Beijing Hospital Fines Women for ‘Unapproved Pregnancies’

Beijing Hospital Fines Women for ‘Unapproved Pregnancies’
Photo Credit: Corbis/達志影像

What you need to know

A Beijing hospital has collected thousands of dollars from female employees who have 'unapproved pregnancies.'

A Beijing hospital is requiring its female employees apply for approval before getting pregnant, the Chinese-language website Beijing News reports.

Under the policy, once the hospital gives its permission to a female employee, she is given a three-month window to become pregnant.

In the Aug 18 report, the Beijing local paper found that The Maternal and Child Health Care Hospital in Tongzhou District was fining employees who became pregnant before submitting an application or after the three-month term. The website also reports that since Jan. 1, 2012, the hospital has collected RMB190,000 (US$28,500) in fines from 11 female employees.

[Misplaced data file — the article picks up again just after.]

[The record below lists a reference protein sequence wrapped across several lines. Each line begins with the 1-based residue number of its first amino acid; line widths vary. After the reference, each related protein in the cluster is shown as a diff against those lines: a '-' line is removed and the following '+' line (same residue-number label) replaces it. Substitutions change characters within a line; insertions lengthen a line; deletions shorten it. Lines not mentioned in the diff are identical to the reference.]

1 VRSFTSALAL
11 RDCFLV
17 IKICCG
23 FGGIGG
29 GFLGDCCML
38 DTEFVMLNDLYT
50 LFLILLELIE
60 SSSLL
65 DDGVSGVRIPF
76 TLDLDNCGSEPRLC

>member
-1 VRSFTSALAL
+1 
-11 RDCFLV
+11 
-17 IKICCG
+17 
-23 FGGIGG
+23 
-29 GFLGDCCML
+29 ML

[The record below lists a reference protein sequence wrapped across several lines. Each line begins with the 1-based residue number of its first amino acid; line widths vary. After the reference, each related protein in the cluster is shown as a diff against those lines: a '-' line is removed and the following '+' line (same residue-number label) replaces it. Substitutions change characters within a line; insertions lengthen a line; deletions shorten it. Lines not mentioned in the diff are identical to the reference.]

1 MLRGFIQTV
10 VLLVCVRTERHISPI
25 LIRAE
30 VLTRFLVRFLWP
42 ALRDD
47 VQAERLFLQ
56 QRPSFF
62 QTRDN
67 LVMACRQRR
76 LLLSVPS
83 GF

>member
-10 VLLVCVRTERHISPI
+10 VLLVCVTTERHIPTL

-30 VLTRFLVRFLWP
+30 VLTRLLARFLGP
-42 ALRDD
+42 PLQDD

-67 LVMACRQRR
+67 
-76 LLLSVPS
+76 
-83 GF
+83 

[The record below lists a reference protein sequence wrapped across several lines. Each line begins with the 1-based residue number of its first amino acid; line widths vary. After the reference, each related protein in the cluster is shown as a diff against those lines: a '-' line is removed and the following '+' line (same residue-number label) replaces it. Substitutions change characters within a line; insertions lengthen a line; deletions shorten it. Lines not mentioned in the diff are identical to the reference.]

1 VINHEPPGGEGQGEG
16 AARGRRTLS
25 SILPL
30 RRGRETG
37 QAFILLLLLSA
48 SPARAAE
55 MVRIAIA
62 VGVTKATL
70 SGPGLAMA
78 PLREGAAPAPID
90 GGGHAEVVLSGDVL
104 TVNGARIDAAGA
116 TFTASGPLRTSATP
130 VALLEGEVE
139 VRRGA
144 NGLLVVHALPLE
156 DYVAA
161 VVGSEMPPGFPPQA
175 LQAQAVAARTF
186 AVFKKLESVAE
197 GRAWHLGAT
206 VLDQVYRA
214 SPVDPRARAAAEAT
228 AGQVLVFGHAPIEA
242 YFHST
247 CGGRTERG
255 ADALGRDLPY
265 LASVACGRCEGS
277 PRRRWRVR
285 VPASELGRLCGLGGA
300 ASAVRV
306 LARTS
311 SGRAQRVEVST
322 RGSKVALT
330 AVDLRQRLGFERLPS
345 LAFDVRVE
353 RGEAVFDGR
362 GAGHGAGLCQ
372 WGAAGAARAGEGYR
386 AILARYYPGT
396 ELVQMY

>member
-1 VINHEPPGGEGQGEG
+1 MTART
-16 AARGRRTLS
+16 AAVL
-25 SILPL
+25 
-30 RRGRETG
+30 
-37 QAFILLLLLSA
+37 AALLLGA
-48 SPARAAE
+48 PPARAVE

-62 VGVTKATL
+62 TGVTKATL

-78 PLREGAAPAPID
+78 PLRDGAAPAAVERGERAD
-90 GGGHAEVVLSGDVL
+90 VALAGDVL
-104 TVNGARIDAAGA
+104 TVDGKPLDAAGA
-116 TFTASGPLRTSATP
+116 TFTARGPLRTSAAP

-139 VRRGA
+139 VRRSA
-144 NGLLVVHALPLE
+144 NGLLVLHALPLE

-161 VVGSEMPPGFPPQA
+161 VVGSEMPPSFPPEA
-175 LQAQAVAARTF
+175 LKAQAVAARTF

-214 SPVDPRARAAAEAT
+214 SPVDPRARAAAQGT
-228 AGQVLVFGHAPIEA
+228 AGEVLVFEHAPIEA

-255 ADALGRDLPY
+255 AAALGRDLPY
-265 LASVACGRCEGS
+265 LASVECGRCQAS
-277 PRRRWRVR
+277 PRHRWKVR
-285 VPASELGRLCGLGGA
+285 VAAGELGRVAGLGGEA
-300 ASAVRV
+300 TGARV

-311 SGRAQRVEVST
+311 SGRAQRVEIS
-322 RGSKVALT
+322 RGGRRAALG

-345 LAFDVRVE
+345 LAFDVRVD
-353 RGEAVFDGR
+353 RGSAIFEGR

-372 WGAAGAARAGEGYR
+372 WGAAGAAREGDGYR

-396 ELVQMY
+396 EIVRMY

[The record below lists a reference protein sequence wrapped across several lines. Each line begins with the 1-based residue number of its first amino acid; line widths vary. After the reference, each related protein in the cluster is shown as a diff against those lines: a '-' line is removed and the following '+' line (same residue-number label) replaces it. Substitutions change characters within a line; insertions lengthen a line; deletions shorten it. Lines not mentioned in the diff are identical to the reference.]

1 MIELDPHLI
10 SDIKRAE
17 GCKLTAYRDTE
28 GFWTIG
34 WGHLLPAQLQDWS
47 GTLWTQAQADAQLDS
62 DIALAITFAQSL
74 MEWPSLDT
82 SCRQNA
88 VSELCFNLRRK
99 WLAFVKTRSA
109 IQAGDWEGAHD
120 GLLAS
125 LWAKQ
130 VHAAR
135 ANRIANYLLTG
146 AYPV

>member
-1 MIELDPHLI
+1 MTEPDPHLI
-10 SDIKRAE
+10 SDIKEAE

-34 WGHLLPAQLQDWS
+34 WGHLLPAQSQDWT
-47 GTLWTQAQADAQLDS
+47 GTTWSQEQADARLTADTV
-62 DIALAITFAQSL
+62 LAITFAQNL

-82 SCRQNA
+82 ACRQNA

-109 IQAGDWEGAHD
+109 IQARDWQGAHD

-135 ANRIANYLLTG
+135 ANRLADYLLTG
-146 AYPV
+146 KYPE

The Tongzhou District Health and Family Planning Commission started an investigation into the allegations immediately after the report was published.

The hospital issued a public apology and dropped the policy today. It also returned the fines that had been collected from employees who broke the rule.

Asked why the hospital had implemented the policy, a hospital representative said it was established because there were too many female staff of childbearing age, and that if they all took maternity leave at the same time, the hospital would face a staff shortage.

Internationally there has been controversy over the attempts by companies to encroach on the reproductive rights of their female employees. In 2014, Apple and Facebook caused an uproar after they offered cyropreservation and egg storage for their female employees, framing it as a work benefit for women in an effort to attract more women onto their staff.

First Editor: Edward White
Second Editor: J. Michael Cole